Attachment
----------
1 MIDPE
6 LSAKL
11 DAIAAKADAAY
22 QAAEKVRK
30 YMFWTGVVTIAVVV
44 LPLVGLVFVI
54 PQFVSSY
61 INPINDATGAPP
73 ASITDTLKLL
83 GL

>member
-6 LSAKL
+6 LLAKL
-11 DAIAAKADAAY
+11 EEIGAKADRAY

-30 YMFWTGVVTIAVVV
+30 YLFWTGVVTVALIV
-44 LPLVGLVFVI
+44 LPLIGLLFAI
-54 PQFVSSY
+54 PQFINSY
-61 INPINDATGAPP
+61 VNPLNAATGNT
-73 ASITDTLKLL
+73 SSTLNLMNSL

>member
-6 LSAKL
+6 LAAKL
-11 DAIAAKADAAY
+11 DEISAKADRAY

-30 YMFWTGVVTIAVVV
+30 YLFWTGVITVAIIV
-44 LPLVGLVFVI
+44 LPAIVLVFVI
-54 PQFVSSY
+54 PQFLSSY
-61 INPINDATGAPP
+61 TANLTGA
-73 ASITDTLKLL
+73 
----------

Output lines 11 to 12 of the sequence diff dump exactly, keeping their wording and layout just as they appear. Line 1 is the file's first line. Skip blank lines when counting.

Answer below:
>member
-6 LSAKL